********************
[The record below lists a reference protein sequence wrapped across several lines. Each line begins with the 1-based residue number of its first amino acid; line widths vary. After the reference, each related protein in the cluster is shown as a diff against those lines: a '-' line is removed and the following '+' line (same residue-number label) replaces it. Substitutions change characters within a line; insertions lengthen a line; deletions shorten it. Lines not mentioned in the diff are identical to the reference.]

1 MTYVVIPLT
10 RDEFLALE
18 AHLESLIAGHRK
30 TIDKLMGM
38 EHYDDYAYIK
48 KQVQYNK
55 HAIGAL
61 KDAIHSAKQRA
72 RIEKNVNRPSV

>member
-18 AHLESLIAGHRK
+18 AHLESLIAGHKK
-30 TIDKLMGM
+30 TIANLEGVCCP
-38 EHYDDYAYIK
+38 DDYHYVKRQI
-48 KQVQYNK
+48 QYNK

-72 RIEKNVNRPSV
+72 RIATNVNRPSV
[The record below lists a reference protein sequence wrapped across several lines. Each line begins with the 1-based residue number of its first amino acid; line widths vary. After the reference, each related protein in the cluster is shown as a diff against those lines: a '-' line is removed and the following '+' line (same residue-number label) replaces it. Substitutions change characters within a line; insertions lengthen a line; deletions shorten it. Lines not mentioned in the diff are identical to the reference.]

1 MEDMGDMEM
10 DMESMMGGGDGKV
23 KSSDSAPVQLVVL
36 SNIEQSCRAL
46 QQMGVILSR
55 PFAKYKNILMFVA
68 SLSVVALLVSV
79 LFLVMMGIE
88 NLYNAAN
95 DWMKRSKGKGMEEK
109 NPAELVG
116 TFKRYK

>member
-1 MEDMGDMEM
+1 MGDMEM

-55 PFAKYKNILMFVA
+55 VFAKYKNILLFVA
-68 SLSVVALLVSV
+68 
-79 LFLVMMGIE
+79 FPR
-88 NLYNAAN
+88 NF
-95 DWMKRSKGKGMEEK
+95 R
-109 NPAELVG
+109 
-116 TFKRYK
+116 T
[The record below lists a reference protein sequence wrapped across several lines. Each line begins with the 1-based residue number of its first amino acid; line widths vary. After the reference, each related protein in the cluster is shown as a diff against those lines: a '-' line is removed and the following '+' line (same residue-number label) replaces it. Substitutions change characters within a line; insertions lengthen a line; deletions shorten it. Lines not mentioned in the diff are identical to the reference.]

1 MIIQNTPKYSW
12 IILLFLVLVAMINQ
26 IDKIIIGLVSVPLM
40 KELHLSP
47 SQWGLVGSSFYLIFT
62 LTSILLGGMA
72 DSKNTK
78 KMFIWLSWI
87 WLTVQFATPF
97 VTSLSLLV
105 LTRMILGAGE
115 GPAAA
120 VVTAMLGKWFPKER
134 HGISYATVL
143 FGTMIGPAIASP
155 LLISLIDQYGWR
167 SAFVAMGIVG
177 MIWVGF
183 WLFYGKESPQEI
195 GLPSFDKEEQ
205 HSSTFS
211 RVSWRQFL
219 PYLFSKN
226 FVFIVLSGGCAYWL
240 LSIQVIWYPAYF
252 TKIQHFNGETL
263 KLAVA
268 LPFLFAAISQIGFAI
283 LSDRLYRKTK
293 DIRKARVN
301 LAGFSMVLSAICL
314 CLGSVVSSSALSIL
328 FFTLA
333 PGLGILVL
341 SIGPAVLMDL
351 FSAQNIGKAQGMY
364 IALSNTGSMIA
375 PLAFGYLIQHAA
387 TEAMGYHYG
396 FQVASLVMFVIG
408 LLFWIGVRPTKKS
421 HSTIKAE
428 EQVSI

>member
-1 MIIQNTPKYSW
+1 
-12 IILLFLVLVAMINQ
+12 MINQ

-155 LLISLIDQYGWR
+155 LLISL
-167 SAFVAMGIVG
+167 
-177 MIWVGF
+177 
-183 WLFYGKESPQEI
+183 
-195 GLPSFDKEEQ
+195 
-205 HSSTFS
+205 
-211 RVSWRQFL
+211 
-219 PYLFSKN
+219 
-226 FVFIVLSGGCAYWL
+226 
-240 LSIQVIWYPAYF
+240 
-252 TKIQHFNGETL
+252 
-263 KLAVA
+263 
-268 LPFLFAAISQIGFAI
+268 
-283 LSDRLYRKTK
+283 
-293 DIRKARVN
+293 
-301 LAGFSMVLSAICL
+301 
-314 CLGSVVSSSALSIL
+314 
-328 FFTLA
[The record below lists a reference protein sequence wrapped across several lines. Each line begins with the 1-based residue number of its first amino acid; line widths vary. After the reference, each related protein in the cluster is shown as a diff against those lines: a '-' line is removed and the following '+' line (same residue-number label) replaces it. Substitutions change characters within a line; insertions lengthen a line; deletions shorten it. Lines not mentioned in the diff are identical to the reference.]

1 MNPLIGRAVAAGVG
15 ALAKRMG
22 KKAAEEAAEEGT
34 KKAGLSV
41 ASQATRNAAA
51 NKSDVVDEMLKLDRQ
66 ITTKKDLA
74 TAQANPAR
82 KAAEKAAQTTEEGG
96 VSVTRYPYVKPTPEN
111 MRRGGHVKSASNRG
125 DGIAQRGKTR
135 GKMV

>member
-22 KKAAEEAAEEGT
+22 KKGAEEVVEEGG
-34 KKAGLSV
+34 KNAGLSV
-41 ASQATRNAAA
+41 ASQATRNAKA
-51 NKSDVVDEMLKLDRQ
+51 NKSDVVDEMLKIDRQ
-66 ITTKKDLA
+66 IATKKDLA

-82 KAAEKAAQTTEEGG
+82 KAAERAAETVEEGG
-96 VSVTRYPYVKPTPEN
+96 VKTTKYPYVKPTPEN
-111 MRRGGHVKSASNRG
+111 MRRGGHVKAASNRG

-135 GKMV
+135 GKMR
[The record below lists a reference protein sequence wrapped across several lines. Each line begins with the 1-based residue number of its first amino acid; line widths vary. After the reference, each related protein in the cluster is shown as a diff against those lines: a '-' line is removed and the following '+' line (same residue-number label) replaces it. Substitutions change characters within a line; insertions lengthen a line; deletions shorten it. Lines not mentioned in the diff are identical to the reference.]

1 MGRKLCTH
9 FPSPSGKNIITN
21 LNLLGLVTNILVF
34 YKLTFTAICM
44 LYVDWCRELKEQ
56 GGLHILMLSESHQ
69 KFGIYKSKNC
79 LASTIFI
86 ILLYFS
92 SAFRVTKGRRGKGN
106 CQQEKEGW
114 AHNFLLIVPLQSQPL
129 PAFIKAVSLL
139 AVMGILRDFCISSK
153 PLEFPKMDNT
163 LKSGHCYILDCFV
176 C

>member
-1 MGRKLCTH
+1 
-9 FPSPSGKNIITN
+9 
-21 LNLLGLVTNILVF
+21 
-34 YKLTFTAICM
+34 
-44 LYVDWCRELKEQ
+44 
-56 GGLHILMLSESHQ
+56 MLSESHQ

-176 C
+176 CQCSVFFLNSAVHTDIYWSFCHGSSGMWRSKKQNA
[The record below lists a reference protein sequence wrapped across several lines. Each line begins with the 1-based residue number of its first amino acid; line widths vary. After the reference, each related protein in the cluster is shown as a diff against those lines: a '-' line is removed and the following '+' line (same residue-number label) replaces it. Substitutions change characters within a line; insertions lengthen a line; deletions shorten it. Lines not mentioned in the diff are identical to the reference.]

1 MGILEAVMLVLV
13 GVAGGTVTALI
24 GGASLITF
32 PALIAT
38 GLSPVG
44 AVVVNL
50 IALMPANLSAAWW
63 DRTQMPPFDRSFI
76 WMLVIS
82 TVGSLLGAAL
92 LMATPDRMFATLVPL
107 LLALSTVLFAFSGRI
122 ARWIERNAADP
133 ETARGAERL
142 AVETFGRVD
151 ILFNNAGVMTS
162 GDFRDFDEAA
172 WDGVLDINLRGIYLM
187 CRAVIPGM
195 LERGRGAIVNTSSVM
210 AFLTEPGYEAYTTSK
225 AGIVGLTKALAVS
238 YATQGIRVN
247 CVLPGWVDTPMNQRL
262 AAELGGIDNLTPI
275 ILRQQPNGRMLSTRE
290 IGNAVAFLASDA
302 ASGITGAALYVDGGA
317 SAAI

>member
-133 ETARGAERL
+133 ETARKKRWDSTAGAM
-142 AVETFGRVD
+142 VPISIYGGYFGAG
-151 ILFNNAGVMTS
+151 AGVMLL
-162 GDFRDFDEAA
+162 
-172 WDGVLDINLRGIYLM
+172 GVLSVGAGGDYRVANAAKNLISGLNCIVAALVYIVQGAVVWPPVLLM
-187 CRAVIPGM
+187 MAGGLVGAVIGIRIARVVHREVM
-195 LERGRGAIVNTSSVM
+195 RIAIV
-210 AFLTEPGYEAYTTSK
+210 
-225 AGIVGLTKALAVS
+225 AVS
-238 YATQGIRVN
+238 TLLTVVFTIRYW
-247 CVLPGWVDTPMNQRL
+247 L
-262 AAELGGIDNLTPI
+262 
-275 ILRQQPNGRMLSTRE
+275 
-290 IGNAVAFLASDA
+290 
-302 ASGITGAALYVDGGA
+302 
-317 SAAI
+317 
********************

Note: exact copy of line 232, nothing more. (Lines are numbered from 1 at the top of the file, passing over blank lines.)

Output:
>member